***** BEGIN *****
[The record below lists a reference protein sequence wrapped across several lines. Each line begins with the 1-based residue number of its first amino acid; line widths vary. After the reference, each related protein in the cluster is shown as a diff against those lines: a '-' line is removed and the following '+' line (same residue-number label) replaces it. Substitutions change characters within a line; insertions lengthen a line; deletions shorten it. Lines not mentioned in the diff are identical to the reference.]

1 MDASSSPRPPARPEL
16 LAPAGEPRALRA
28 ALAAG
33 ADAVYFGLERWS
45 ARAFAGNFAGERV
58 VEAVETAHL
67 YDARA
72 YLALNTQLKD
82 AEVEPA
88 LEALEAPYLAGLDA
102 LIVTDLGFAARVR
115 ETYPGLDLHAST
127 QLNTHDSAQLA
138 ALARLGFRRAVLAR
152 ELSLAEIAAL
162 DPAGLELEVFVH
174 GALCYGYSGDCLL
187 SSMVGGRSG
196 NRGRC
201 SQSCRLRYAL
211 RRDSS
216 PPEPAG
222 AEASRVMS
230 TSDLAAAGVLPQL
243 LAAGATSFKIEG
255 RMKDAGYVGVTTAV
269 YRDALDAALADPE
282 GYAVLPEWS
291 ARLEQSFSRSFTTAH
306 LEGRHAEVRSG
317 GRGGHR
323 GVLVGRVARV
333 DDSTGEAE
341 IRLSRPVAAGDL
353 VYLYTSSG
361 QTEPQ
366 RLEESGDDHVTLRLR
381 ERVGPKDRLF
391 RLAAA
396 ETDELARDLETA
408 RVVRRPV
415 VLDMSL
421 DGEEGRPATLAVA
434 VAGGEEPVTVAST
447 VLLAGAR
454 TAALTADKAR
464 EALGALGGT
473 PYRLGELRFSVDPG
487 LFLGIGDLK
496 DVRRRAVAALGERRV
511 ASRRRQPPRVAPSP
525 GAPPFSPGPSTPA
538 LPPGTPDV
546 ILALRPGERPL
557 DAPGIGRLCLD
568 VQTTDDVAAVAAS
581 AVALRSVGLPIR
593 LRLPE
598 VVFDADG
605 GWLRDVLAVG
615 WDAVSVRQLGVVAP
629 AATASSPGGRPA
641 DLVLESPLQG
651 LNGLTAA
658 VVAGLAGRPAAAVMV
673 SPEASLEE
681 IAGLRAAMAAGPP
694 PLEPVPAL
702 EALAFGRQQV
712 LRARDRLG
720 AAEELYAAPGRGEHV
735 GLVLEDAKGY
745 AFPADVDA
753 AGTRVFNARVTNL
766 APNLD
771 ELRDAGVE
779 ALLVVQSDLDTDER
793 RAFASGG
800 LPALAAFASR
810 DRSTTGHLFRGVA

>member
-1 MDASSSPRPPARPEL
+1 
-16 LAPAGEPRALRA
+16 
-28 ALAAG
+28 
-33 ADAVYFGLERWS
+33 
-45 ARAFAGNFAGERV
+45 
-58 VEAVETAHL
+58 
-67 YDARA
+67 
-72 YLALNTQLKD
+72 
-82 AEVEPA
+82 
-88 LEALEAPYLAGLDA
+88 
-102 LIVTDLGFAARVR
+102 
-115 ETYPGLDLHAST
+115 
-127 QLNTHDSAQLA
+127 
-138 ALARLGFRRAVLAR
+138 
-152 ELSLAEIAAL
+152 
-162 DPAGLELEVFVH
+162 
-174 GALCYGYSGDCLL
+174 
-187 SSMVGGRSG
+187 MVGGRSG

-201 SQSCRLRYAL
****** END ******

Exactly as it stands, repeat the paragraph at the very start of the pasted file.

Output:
[The record below lists a reference protein sequence wrapped across several lines. Each line begins with the 1-based residue number of its first amino acid; line widths vary. After the reference, each related protein in the cluster is shown as a diff against those lines: a '-' line is removed and the following '+' line (same residue-number label) replaces it. Substitutions change characters within a line; insertions lengthen a line; deletions shorten it. Lines not mentioned in the diff are identical to the reference.]